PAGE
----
Part of this is our decision to invest in good quality products, even though they’re pricey, and to not settle with cheap yet substandard products. This practice minimizes the need to buy new items to replace broken ones.

We also decided to cook our own food rather than to eat out frequently.

Start finding out where your trash is coming from. When you plan to go out, remember to bring reusables (e.g. water bottles, cutlery, and napkins) and buy only what you need. Just because something’s trending doesn’t mean you need it. 

2. Reduce possessions and keep only what’s important.

 Sometimes, we call this the “minimalist mindset.” It means being clear with what we really need and simply sticking with it. This allows us to check our hearts and to remind ourselves that life is not measured by how much stuff we have.

Less is definitely more! Less possession means less waste. You can start checking your stuff one by one then sell or give away those that you no longer need. Only keep those items that are valuable to you.

Ask yourself: “Which of these will benefit me in the long run?” If  you need to buy a new item, purchase multifunctional items or buy second-hand. 

3. Reuse; think creatively by reusing items.

To reuse is to switch up disposable items to reusable ones. Plastic is not necessarily evil, but the overproduction of plastic materials will endanger our environment and eventually our health. 

Instead of throwing them away, we can repurpose non-biodegradable items. For example, instead of throwing away your toothbrush, use it as a cleaning material. Reuse your glass jars at home by bringing one anywhere with you and using it as a container for food and beverages. You will find out more ways to reuse an item as you research other ways to do it.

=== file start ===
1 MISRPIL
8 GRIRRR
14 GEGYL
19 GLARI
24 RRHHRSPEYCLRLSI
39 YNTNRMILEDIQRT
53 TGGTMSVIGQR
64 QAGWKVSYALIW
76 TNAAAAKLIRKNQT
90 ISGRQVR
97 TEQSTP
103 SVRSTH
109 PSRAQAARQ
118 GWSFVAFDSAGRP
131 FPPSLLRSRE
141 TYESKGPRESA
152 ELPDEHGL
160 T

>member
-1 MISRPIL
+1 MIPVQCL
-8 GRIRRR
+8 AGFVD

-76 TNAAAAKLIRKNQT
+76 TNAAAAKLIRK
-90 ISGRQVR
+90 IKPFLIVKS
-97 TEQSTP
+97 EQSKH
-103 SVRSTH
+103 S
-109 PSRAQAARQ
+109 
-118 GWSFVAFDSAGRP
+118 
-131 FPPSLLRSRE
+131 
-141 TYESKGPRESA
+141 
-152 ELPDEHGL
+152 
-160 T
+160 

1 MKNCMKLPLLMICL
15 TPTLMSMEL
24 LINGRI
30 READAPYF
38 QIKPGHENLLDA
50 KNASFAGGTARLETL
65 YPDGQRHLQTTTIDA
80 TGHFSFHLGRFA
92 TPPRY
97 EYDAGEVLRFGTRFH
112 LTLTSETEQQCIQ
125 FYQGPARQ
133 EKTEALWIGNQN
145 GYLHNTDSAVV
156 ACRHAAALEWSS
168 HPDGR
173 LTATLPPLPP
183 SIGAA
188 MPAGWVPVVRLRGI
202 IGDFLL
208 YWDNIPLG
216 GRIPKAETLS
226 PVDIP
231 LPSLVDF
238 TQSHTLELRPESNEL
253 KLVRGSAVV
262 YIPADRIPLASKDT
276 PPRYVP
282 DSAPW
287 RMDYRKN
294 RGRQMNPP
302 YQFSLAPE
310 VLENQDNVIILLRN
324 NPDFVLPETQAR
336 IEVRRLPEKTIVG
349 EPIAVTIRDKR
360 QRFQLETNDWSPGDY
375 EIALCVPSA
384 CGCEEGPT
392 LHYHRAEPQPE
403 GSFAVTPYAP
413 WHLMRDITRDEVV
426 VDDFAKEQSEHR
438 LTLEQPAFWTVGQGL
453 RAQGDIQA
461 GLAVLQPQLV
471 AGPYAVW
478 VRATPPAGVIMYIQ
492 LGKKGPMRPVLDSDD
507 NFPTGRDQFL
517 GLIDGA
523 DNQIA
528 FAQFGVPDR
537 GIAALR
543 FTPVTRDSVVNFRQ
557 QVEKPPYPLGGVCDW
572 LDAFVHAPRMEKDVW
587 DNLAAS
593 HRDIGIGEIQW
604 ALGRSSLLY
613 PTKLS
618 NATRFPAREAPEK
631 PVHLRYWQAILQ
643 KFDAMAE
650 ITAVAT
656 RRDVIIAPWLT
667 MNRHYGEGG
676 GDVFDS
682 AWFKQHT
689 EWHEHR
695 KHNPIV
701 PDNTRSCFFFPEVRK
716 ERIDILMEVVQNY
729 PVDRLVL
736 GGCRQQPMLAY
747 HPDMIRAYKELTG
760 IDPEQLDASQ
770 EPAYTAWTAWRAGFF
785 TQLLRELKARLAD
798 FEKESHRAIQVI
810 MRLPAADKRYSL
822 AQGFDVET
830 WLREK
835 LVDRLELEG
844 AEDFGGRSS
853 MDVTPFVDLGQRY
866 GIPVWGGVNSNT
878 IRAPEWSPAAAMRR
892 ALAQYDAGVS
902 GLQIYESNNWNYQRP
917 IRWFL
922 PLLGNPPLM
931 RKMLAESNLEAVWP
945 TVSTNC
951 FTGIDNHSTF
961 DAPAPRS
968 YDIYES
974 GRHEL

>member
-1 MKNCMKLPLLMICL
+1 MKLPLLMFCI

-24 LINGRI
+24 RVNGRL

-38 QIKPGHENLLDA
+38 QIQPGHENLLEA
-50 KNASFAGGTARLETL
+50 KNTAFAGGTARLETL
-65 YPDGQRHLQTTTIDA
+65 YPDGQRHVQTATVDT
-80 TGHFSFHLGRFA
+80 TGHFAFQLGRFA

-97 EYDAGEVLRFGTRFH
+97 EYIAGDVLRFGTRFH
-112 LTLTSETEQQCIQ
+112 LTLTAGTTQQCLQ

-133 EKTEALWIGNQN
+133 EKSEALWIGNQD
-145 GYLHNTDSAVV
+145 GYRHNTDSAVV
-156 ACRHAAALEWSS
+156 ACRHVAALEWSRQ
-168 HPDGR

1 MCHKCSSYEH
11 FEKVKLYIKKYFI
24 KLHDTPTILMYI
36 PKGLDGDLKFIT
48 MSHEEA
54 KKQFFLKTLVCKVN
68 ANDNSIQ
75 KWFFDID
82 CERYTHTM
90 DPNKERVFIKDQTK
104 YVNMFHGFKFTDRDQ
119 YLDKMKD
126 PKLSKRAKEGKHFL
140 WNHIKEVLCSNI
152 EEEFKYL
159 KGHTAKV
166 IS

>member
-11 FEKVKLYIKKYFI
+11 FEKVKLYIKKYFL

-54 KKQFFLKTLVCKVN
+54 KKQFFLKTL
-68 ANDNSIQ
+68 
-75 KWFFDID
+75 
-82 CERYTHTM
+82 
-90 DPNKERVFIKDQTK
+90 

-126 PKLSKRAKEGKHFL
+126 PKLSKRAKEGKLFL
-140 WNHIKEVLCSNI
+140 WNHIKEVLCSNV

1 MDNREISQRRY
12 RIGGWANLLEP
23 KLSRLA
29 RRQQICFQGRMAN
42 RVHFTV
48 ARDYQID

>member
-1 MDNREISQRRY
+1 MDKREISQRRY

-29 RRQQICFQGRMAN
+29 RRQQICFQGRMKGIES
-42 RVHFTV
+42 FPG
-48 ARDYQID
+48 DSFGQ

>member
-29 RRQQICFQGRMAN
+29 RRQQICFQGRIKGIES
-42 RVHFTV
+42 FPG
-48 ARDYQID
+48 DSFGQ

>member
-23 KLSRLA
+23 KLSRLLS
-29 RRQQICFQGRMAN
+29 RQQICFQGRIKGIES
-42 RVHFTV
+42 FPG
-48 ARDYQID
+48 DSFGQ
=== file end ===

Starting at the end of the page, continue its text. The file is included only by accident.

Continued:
4. Repair or recycle broken items

I am an avid fan of repairing shoes and jeans. I have clothes that easily give up on me, but I am willing to have them repaired. It’s good that I learned how to sew. When we learn how to repair things, they won’t end up in our landfills.

The heart behind repairing is to give a second life to a useful item. Instead of throwing an item away, we can give it to someone who would love to have it. 

Don’t be too quick to throw away broken things. Find ways to repair them. If you don’t want them anymore, donate them but make sure to fix the item before you donate. For recyclable items, it is best to sell them to junk shops near you.

5. Rot or feed the soil.

Practice composting by allowing compostable items to rot in the soil. Compost is beneficial to plants and other soil animals.

Food waste is one of the major contributors of waste in the world. Compostable waste mixed with non-biodegradable items (which is also the case in landfills) will release greenhouse gases that are harmful to the environment. That is why proper disposal of compostable waste should be a priority. 

Composting is a bit of a challenge to do in Manila, but after much research and doing it for two years, we learned how to build our mini-compost system using a large pail!

You can start doing this by researching different kinds of composting systems and find out what is doable for you at home. Then have a discussion with your parents on how you can start proper waste management at home, especially when it comes to food waste. You wouldn’t want to surprise your parents with a new hole in your backyard, right?

***

We are all stewards who have been given this calling and responsibility to take care of and cultivate our environment (Genesis 1:26–28).

Being a faithful steward is not an easy job, but let us remember that our small steps of obedience over the course of time can become a great example that we set for the generations to follow.

 

 

240 Shares

The Author

Faith Reyes

Faith Reyes is a campus missionary from ENC Pioneer, is married also to a missionary, has an adopted dog named Toffee and is a zero waste advocate.

VIEW OTHER POSTS BY THE AUTHOR